Research from Yale on Commodities

Many would consider the practice of placing assets in a commodity fund to be speculation rather than investing. That perception was amplified by a recent Bloomberg article, which reported the dismal performance of many managed-futures funds and commodity-trading advisors (CTAs). Contrary to that image, Geert Rouwenhorst, a Yale University professor, claims he has found a way to construct a commodity-based fund that earns a significant premium over inflation.

Indeed, Rouwenhorst says his research supports a return “somewhere in the 7% range.”

Rouwenhorst spoke at the 2013 Schwab Impact conference held in Washington, D.C. In addition to his position at Yale, he is also a partner at SummerHaven Investment Management, a Connecticut-based commodities-futures manager.

Rouwenhorst’s approach rests on two findings, which he claimed are supported by extensive historical data: “Non-renewable” commodities perform better than renewable ones, and scarcer commodities –those that trade in backwardation – perform better than more plentiful ones.

Rouwenhorst did not provide a copy of the slides from his presentation, because he said it was still in the process of publication.

I’ll review Rouwenhorst’s research and the basis for the return projections for his fund. I’ll also present my counterargument and why I remain un-persuaded that his approach is anything other than the latest incarnation of commodity speculation.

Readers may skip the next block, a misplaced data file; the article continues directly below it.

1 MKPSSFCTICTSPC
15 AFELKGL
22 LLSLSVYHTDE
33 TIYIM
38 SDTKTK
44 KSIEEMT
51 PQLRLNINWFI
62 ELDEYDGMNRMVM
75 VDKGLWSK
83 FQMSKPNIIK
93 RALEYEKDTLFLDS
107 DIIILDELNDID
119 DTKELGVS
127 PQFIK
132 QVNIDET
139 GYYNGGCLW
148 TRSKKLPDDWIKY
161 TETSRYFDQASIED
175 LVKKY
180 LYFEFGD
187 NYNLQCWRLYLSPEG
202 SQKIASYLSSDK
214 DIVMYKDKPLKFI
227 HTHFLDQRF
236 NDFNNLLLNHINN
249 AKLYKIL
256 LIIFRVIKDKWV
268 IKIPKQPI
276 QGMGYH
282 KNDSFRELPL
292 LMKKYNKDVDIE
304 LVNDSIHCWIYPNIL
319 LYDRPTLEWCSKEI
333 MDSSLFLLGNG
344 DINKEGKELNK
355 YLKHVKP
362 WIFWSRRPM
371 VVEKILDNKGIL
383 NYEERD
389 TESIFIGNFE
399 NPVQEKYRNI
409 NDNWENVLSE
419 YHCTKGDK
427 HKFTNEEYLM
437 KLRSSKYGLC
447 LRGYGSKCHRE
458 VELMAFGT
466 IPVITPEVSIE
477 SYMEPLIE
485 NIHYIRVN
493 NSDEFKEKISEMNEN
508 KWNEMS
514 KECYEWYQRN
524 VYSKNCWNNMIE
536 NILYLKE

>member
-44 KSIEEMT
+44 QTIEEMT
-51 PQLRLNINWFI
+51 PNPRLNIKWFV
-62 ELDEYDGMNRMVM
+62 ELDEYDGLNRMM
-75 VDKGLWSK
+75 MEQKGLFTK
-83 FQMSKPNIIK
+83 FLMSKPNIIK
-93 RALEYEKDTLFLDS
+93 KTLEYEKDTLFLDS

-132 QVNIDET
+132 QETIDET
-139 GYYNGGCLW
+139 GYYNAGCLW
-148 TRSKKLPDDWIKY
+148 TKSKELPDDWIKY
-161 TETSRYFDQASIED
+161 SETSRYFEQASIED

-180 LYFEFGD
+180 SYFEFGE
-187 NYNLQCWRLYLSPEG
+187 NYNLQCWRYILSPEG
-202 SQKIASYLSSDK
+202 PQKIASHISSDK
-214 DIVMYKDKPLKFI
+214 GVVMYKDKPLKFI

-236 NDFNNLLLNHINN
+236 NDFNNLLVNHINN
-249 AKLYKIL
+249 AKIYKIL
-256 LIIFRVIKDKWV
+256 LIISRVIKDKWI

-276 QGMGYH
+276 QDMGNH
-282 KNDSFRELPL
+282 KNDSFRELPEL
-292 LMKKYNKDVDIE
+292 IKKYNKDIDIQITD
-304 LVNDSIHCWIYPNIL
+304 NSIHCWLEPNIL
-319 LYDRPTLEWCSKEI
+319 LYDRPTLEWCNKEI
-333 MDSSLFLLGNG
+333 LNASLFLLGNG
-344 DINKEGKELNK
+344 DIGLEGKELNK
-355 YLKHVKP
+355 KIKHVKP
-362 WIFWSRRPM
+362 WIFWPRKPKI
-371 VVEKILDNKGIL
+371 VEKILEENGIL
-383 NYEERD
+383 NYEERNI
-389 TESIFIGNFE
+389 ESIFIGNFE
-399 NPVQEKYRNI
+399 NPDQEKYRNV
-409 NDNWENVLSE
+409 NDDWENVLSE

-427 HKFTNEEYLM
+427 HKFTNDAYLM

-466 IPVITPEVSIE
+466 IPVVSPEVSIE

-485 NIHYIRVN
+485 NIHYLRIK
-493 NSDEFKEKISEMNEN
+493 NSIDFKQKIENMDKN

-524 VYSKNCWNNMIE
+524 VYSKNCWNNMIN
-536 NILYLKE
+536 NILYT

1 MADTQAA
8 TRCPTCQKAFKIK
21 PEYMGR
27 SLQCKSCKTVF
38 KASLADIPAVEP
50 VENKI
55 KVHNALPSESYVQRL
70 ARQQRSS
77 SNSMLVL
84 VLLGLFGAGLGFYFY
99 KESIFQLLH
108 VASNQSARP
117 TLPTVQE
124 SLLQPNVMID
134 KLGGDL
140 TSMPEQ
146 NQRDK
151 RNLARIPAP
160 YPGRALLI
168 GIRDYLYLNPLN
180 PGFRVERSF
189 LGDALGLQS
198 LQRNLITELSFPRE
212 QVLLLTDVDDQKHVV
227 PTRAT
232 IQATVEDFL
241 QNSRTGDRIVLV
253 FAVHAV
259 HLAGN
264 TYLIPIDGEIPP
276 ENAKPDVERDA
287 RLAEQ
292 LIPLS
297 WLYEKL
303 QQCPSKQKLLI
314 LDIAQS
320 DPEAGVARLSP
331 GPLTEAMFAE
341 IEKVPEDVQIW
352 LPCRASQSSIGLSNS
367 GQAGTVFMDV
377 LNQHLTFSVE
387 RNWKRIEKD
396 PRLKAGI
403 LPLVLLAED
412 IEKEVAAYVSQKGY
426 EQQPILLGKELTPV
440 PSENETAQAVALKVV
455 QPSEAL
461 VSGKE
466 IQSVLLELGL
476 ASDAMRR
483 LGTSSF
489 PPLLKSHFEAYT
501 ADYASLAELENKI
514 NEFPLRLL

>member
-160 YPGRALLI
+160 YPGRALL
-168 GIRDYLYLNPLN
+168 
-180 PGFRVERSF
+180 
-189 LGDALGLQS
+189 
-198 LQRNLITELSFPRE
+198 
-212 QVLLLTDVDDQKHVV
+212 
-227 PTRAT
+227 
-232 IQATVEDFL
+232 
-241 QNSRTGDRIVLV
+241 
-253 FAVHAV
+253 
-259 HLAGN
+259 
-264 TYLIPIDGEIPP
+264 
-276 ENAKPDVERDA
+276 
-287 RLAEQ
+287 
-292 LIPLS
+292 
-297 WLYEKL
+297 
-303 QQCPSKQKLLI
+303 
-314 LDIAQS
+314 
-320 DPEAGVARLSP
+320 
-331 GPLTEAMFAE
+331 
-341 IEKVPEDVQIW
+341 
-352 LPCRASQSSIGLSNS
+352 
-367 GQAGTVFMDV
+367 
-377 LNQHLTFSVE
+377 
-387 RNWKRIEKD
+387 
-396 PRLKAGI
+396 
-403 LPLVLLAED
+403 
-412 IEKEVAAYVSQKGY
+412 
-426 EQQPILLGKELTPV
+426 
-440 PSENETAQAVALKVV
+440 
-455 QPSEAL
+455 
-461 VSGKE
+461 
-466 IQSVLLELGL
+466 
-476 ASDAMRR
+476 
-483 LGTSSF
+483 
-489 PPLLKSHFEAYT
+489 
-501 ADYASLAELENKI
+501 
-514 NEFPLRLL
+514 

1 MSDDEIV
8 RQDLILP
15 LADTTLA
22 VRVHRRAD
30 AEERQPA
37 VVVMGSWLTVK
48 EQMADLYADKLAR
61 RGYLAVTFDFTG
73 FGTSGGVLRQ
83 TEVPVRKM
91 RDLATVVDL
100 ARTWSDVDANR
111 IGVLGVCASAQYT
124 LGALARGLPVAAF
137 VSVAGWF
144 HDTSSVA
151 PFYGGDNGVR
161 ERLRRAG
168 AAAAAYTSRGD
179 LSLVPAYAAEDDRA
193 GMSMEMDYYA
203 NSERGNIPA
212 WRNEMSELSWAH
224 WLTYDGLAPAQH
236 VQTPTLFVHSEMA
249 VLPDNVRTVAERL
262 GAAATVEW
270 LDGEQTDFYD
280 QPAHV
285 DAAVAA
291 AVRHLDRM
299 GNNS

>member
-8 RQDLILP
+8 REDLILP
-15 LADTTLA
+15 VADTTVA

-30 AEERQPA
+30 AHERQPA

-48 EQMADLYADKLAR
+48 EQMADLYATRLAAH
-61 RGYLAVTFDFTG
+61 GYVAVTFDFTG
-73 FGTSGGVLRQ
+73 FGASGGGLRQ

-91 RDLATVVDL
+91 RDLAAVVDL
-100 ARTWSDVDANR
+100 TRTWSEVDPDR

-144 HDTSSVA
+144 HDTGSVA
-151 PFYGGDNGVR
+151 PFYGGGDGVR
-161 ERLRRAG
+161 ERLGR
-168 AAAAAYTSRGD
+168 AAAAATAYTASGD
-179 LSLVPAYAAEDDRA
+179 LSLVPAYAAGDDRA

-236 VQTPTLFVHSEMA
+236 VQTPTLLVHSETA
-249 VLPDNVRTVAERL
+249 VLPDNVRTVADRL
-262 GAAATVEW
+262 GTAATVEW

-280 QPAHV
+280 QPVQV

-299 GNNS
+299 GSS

Two centuries of commodity returns

Rouwenhorst’s research has sought to answer three questions: How well do commodities keep up with inflation in the long run? How well do commodities track inflation from year to year? How does one think about the expected return for commodities?

With regard to the first question, Rouwenhorst looked at studies showing that commodities have not keep pace with inflation since the Civil War. This would seemingly make them undesirable as investments, but Rouwenhorst argued that these results will not be repeated in the future, at least with respect to agricultural commodities, since we have become much more efficient at growing crops.

Rouwenhorst was not satisfied with the data in those studies, so he collected his own and constructed an index of more than 100 commodities going back to approximately 1800. He adjusted for the mix of commodities over time, since items like plaster of Paris were once more commonly used than they are today.